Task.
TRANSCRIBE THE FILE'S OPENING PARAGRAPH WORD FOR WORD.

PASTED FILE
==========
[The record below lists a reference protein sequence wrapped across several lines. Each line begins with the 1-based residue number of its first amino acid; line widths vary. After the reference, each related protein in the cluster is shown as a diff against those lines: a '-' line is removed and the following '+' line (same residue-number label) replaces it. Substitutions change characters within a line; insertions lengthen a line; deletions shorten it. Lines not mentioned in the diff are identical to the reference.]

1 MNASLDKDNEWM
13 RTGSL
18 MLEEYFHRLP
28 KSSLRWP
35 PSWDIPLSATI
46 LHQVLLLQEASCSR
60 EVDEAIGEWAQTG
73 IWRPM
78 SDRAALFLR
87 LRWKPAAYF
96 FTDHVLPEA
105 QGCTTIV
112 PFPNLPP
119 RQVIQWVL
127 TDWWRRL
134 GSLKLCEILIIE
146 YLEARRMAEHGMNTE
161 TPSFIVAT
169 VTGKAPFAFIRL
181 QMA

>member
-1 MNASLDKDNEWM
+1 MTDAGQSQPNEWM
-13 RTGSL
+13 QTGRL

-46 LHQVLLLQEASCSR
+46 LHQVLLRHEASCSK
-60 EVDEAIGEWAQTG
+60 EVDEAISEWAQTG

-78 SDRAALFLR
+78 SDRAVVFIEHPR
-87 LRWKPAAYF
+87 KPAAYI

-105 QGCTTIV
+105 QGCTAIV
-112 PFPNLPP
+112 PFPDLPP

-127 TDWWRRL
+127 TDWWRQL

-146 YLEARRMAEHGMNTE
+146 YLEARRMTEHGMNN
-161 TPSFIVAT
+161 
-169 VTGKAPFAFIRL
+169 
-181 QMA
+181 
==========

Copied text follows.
[The record below lists a reference protein sequence wrapped across several lines. Each line begins with the 1-based residue number of its first amino acid; line widths vary. After the reference, each related protein in the cluster is shown as a diff against those lines: a '-' line is removed and the following '+' line (same residue-number label) replaces it. Substitutions change characters within a line; insertions lengthen a line; deletions shorten it. Lines not mentioned in the diff are identical to the reference.]